Third, the disciple shares his teacher’s success, the servant shares his master’s glory. See John 15.20: “If they kept my word, they will keep yours also”. Light in the darkness! The power and blessing of God that was with Jesus is with the disciples of Jesus. See also Luke 6.40: “A disciple is not above his teacher, but everyone when he is fully taught will be like his teacher”. This is in contrast to the terrible results of the blind leading the blind: he who knows the truth of Jesus will be able to lead them into the power of that truth just as Jesus did.

This is the joyful, reverse side of the principle enunciated by Jesus. If men rejected him, men also listened to him. Even on the cross. And especially through the cross. See John 12.31,32. When was Jesus to draw all men to him? When his servants made him known through the preaching and living of the gospel. If Mark 13.10 puts the mission in a context of suffering, Matt. 28.18 puts it in the context of victory and power. If it be true that the march of the church has been marked with blood stains, it has also known joy and life. So today. Against all the pessimists, let that never be forgotten. And go, expecting to see response to your ministry. Your Lord’s power is limitless. Let your trust match that power - and so will your joy.

With now thirty years of ministry behind me, and at about the same stage in ministry as was my father when he preached this sermon, I feel like saying ‘Amen’ and ‘Amen’!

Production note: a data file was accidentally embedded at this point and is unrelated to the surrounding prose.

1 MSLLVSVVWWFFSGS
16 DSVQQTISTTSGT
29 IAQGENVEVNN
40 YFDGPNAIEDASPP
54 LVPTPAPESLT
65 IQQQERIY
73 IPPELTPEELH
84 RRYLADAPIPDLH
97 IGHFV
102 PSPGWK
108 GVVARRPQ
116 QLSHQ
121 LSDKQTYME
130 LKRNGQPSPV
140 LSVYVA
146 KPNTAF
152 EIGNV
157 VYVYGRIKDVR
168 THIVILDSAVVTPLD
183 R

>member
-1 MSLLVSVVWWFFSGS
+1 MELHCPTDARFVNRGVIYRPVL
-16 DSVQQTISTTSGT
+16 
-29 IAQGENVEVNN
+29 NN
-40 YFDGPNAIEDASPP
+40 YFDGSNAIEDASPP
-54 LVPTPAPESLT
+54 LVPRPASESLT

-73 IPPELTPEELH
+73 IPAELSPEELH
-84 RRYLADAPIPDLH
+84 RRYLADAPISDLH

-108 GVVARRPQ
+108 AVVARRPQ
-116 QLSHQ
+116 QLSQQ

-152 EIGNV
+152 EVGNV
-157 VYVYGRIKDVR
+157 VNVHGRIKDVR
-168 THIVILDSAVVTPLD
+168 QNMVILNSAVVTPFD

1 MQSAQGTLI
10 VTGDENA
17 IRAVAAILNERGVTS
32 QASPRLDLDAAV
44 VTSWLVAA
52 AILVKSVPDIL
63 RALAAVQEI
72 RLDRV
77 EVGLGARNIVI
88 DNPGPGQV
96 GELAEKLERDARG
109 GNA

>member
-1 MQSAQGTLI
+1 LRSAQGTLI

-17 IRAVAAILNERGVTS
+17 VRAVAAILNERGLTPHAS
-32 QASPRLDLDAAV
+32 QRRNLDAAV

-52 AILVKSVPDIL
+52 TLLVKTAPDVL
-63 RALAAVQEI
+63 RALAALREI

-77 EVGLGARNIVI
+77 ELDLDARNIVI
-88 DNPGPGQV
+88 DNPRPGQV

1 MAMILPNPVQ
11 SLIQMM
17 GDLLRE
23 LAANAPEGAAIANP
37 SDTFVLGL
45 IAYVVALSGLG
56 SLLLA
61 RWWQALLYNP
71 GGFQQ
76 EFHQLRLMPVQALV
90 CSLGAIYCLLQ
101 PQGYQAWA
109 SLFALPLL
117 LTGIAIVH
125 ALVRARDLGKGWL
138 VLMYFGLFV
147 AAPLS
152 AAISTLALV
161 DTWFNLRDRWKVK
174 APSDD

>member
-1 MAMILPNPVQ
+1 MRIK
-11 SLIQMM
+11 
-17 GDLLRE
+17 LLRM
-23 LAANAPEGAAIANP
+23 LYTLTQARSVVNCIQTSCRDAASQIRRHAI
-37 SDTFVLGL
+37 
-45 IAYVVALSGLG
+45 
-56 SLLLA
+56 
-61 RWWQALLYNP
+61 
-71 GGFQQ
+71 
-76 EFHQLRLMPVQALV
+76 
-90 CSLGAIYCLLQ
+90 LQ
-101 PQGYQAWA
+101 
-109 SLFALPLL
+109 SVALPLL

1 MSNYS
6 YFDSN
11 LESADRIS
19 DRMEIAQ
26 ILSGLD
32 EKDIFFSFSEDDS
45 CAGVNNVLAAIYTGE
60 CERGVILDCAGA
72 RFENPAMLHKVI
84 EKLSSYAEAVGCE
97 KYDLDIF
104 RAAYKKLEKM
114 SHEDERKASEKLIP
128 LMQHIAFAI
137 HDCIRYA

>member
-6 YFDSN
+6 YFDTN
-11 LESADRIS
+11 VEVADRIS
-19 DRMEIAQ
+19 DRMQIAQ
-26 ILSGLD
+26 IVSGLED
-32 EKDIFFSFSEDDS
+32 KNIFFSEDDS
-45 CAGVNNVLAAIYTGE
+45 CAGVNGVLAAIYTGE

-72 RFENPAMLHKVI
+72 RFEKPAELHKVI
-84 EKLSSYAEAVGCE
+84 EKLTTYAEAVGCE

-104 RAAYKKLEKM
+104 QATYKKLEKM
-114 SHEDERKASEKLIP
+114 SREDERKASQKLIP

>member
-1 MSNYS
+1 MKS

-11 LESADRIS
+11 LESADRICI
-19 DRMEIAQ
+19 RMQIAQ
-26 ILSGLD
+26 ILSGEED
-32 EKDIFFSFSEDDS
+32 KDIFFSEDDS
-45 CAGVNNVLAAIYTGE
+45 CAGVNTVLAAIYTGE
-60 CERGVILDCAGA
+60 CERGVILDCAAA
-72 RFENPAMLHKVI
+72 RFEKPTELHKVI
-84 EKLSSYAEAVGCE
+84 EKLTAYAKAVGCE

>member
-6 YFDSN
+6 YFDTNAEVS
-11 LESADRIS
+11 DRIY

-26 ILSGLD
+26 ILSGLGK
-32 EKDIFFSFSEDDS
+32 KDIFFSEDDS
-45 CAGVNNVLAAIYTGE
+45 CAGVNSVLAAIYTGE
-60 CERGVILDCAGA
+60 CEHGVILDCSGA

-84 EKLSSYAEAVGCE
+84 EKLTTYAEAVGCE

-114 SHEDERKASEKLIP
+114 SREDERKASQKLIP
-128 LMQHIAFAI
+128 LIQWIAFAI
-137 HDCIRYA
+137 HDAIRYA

Introducing this issue

From the past let me turn to the present and introduce this particular issue Ministry Today. Gender issues are very much to the fore in two articles: Ruth Scott reflects on the experience of women (clergy in particular) in the Church of England, while Roy McCloughry explores the gender identity problems that men struggle with in these post-feminist times. It occurs to me that there may be a partially causative relationship between these two sets of issues - to what extent is the sexism suffered by women in the church connected to the confusion experienced by men as they see many of their ‘traditional’ provider, procreator and protector roles being shared (and even usurped) by women?

We are delighted to be given permission to reprint Sue Walrond-Skinner’s resignation letter from her post as Adviser for Pastoral Care and Counselling in the Diocese of Southwark. Her claim that pastoral care is being subordinated to a pervasive management culture taking over the lives of church leaders raises some important issues which need further exploration.

Chris Skilton offers advice on how to cope with the inevitable committees which (allegedly!) take minutes and waste hours, and we also publish another anonymous article by a parish priest who has had the experience of re-integrating a sex offender into his congregation. Both articles are essential reading.

Finally, we include here a transcript of the address I gave at our second, and very successful, Ministry Today conference in February this year. Along with the regular extensive book review section, I’m sure you’ll find this issue lives up to the high standards which we aim to encourage.

Paul Beasley-Murray

Senior Minister of Central Baptist Church, Chelmsford<br>and Chair of Ministry Today

Ministry Today

You are reading Editorial by Paul Beasley-Murray, part of Issue 22 of Ministry Today, published in June 2001.

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Ministry Today aims to provide a supportive resource for all in Christian leadership so that they may survive, grow, develop and become more effective in the ministry to which Christ has called them.